Medical questions & health advice by board certified doctors
"Why do I sneeze when I go from shade to light?"
I am a 22 year old female who sneezes every time I go outside or go from dark to light. I have done this ever since I can remember. Is there any way to get rid of it or do I just live with sneezing in the light forever? I say I'm allergic to the sun ;)
You just happen to be one of a large percentage of the population that happens to be a photic sneezer. If the research is correct, you are likely to be caucasian (and we already know that you are a female), and caucasian females are the most likely to report symptoms of sneezing when they go from darkness into light. Ask your father or mother if anyone if their family has similar symptoms, and you might be surprised to find your not alone.
See a doctor who can help
Find a Ophthalmologists near you
About 1 in 3 people have a similar response according to one study, although the actual amount of sneezing that occurs can be variable. The response is thought to originate from the way that your nerves are wired, meaning that sunlight for some reason overstimulates the same nerve that is involved in generating a cough. As far as treatments go, there is not much that can be done other than to shade the eyes. One report seems to indicate that over the counter anti-histamines might reduce the symptoms, but that might be a bit much for such a simple problem, unless it is affecting you. If you have other symptoms or concerns, please speak with an ophthalmologist, who might be able to offer further recommendations and would be able to review your medical history and do a complete examination to make sure there is nothing more occurring.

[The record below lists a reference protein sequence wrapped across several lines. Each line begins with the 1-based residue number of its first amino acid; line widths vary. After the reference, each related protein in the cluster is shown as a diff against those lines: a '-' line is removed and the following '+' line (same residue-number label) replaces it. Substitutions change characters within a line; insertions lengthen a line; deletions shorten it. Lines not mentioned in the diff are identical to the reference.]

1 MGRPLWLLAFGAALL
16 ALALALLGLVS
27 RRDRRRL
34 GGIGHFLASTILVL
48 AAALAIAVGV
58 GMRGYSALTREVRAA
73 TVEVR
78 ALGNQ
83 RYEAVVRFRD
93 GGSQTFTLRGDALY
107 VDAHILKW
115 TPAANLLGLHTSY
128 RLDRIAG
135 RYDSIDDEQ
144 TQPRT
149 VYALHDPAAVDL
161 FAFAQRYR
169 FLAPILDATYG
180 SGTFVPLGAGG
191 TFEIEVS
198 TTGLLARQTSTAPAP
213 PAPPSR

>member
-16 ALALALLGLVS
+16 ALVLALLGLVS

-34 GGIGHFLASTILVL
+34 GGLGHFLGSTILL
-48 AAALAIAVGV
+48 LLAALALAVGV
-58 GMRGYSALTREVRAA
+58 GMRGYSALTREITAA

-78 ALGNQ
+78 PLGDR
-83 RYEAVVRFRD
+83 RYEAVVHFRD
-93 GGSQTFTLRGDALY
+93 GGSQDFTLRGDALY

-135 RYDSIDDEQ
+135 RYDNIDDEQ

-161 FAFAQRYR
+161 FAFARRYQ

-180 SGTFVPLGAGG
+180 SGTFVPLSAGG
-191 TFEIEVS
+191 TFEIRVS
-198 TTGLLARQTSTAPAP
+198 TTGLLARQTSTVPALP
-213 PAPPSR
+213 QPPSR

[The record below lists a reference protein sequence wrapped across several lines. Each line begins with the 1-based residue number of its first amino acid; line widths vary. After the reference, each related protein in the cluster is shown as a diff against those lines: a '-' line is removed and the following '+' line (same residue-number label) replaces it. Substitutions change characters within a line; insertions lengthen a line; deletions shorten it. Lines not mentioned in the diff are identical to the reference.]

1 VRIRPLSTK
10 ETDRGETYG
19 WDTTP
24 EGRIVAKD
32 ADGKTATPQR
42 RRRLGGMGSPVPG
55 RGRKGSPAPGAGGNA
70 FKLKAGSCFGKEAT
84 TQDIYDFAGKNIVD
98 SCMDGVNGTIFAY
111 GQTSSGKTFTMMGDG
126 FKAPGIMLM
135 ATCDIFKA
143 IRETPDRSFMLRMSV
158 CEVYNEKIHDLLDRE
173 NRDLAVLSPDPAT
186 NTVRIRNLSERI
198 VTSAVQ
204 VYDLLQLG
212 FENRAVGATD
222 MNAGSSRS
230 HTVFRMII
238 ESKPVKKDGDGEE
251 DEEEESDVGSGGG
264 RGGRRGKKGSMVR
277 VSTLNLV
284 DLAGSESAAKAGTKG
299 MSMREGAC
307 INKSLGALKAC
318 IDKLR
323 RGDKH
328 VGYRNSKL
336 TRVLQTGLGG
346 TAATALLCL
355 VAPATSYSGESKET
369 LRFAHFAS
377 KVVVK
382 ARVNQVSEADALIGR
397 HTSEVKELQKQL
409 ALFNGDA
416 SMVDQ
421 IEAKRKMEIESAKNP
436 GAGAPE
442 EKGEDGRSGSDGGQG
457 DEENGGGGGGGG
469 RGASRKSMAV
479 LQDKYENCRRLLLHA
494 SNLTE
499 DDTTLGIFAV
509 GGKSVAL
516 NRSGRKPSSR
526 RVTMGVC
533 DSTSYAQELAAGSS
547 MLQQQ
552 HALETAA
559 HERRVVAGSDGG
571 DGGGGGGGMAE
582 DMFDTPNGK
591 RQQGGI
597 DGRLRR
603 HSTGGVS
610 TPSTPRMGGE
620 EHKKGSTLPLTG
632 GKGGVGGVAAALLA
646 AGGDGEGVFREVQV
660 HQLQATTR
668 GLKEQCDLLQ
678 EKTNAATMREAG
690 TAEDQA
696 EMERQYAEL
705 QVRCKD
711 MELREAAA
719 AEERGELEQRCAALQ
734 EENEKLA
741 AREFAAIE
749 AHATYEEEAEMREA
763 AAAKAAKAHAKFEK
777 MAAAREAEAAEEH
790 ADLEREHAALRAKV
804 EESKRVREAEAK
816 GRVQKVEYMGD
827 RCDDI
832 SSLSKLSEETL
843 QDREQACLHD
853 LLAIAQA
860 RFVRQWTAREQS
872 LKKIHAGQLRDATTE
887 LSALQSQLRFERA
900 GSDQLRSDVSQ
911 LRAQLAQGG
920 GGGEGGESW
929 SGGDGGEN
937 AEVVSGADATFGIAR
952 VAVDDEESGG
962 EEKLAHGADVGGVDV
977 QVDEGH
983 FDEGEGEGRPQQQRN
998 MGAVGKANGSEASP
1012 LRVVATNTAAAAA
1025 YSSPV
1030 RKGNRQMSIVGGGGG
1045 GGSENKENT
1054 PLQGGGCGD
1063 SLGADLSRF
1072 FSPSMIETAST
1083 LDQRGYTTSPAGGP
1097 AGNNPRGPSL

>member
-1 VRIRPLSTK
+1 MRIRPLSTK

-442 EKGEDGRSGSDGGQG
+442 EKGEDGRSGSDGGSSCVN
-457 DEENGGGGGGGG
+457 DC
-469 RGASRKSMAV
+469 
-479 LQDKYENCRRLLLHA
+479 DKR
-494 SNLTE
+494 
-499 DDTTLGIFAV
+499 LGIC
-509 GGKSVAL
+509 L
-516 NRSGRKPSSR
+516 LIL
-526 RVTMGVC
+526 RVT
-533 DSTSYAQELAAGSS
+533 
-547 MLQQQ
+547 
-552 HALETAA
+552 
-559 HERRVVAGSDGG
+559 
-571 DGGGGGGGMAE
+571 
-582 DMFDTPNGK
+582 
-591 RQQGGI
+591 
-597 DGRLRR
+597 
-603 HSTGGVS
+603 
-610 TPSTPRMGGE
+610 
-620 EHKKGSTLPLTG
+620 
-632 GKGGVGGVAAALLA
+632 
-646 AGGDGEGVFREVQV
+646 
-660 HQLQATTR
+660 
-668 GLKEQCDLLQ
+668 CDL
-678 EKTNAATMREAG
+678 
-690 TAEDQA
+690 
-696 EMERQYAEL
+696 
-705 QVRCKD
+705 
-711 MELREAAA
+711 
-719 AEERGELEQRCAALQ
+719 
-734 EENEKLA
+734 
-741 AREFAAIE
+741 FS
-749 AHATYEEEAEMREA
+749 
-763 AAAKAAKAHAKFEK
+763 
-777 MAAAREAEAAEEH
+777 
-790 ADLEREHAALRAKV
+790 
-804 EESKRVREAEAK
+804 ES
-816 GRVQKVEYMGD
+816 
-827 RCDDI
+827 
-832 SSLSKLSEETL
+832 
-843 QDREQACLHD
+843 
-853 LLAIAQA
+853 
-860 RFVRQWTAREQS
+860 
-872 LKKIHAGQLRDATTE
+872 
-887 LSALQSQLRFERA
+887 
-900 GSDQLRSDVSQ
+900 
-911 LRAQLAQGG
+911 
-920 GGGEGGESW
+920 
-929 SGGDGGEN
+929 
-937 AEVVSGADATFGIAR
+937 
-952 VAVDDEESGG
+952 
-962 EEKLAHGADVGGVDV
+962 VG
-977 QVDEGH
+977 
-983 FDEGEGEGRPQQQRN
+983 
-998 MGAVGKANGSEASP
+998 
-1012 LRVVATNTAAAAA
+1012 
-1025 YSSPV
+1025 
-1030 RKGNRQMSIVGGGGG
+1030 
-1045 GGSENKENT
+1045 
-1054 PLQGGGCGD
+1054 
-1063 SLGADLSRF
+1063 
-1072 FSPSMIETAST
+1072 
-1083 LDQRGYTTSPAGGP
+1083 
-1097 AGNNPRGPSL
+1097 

Zocdoc Answers is for general informational purposes only and is not a substitute for professional medical advice. If you think you may have a medical emergency, call your doctor (in the United States) 911 immediately. Always seek the advice of your doctor before starting or changing treatment. Medical professionals who provide responses to health-related questions are intended third party beneficiaries with certain rights under Zocdoc’s Terms of Service.